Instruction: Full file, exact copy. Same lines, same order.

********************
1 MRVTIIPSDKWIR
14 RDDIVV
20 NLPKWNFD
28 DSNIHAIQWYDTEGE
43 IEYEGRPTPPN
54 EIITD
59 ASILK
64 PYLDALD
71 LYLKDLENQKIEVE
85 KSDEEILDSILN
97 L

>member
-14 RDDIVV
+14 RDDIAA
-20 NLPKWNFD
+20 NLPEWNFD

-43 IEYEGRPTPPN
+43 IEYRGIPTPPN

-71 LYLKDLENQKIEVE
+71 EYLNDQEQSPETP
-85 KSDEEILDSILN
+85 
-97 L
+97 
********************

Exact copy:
1 MRVTIIPSDKWIR
14 RDDIVV
20 NLPKWNFD
28 DSNIHAIQWYDTEGE
43 IEYEGRPTPPN
54 EIITD
59 ASILK
64 PYLDALD
71 LYLKDLENQKIEVE
85 KSDEEILDSILN
97 L

>member
-14 RDDIVV
+14 RDDIAA
-20 NLPKWNFD
+20 NLPEWNFD

-43 IEYEGRPTPPN
+43 IEYRGIPTPPN

-71 LYLKDLENQKIEVE
+71 EYLNDQEQSPETP
-85 KSDEEILDSILN
+85 
-97 L
+97 